Below are the takeaways for the week:
- Iranian officials continue to use legal pressure against close affiliates of former President Mahmoud Ahmadinejad to deter his ongoing anti-regime rhetoric. Ahmadinejad has attacked reformists and conservatives across the Iranian political establishment repeatedly. The regime responded by sentencing one former Ahmadinejad-era vice president to 15 years in prison and arresting another vice president shortly thereafter.
- Increased Iranian engagement in the Yemen peace process may reflect efforts to avoid international sanctions on its ballistic missile program. The U.S. is leading a push to sanction Iran for violating two UN Security Council resolutions by supplying the al Houthi movement with ballistic missiles. Senior Iranian officials met with senior Omani, al Houthi, and other international officials to discuss Yemeni negotiations several times in the past two months. Iran remains aligned with Russia to supplant U.S. influence in Yemen and the region.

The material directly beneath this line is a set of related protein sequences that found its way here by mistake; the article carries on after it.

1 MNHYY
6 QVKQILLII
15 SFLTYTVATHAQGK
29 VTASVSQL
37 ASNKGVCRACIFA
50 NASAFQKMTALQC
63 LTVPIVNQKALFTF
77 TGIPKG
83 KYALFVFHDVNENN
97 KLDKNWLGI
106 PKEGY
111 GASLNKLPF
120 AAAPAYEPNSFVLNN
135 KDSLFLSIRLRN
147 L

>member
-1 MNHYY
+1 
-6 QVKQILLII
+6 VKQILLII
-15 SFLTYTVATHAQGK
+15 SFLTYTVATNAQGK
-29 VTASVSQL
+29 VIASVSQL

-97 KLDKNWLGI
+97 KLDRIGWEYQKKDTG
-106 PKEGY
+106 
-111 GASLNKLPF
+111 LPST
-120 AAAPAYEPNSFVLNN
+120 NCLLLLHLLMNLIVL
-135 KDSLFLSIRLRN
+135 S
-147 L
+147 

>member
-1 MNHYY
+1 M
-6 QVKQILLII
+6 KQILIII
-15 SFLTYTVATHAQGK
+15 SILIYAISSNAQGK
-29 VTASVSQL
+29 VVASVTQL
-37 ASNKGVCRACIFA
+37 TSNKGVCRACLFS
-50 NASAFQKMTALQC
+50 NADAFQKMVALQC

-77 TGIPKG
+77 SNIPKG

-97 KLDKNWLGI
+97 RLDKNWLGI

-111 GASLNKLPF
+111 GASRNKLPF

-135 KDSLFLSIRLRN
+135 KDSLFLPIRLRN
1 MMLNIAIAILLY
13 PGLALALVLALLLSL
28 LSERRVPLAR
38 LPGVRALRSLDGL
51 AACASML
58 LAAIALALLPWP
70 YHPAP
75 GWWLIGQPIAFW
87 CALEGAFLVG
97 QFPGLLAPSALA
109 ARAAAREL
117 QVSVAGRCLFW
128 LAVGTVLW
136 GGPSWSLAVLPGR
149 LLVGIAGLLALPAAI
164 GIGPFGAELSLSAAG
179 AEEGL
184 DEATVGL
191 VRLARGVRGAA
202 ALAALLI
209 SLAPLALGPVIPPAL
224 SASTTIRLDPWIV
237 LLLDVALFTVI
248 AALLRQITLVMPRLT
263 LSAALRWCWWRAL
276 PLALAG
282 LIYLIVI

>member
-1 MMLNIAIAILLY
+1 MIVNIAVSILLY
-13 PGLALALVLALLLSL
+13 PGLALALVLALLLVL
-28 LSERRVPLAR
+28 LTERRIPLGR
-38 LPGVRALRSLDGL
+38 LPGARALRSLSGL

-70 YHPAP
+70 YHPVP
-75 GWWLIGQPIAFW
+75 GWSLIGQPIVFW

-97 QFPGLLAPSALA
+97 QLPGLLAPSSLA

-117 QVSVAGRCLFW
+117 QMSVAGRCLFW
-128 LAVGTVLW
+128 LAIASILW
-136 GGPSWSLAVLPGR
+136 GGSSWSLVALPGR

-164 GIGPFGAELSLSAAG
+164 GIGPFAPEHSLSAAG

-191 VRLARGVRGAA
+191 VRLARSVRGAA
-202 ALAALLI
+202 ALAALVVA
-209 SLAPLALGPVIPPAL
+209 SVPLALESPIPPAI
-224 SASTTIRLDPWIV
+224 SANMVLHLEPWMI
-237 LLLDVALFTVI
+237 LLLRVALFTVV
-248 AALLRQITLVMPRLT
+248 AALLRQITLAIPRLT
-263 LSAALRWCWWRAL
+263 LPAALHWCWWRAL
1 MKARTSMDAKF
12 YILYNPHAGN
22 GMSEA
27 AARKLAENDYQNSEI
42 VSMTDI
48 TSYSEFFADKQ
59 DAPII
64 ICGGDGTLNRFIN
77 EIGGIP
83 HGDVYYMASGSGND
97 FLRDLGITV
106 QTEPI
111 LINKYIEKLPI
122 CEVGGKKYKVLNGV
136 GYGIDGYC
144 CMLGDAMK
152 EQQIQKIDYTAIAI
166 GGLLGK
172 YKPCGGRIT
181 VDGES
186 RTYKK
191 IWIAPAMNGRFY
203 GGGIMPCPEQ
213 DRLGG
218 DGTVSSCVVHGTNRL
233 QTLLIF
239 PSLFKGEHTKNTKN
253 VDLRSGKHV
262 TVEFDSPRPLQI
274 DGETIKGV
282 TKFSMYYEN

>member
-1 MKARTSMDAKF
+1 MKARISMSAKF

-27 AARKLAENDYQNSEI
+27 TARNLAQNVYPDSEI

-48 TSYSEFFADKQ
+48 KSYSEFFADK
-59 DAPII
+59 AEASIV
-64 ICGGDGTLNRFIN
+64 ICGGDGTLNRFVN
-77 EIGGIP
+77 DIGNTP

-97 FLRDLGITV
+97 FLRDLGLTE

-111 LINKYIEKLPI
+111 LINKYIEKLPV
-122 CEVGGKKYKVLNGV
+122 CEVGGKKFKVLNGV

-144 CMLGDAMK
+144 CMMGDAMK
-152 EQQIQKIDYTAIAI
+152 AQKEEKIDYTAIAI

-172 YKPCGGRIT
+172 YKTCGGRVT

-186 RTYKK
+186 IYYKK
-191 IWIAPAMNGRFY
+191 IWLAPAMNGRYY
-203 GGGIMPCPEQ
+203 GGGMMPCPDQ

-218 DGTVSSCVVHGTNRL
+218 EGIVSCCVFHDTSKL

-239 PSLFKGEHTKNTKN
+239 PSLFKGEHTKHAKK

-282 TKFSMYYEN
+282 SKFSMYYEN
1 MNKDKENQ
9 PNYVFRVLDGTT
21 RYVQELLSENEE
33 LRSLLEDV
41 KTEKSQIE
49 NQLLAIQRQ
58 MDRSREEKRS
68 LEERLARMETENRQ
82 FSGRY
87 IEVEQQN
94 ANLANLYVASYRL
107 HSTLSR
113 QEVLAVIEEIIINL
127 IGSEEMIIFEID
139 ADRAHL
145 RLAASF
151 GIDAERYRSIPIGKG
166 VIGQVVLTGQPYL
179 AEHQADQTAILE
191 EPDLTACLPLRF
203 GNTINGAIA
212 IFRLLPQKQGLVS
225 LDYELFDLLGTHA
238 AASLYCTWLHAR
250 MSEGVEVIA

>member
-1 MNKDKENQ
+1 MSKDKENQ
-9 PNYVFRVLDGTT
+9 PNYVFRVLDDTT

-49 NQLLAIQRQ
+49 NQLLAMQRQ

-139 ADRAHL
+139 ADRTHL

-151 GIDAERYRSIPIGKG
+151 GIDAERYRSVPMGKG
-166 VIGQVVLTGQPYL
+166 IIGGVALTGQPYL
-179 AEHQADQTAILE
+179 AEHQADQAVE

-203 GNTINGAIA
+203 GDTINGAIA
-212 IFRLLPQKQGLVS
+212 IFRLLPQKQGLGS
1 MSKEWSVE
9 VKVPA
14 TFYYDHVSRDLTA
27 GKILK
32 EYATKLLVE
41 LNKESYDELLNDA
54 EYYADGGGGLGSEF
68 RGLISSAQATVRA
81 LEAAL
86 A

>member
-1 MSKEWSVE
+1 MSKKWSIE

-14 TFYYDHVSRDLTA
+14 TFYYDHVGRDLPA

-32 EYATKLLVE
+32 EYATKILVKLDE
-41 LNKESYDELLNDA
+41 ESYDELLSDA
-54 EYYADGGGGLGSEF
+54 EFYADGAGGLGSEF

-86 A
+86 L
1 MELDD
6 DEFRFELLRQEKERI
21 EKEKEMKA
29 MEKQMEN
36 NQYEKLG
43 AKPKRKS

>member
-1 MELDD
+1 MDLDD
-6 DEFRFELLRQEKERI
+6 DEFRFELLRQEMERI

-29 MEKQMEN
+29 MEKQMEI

- Al Qaeda emir Ayman al Zawahiri encouraged direct attacks on the U.S. in a statement that departs from his recent focus on inciting revolutions against governments in the Muslim world. Zawahiri highlighted several of al Qaeda’s past attacks on the U.S., including the 9/11 attacks, as evidence that striking the U.S. is possible with limited resources. Zawahiri’s latest threat is a response to the U.S. decision to move the American embassy in Israel to Jerusalem.
- The growth of Emirati influence in northern Somalia is destabilizing the U.S.-backed Somali Federal Government (SFG), threatening the U.S. strategy to counter al Shabaab in Somalia. The SFG accused the UAE of violating its sovereignty in response to a deal allowing an Emirati company and Ethiopia to use Berbera port in Somaliland, northern Somalia, where the UAE also has a military base. The disagreement also sparked a power struggle between Somalia’s parliamentary speaker and prime minister.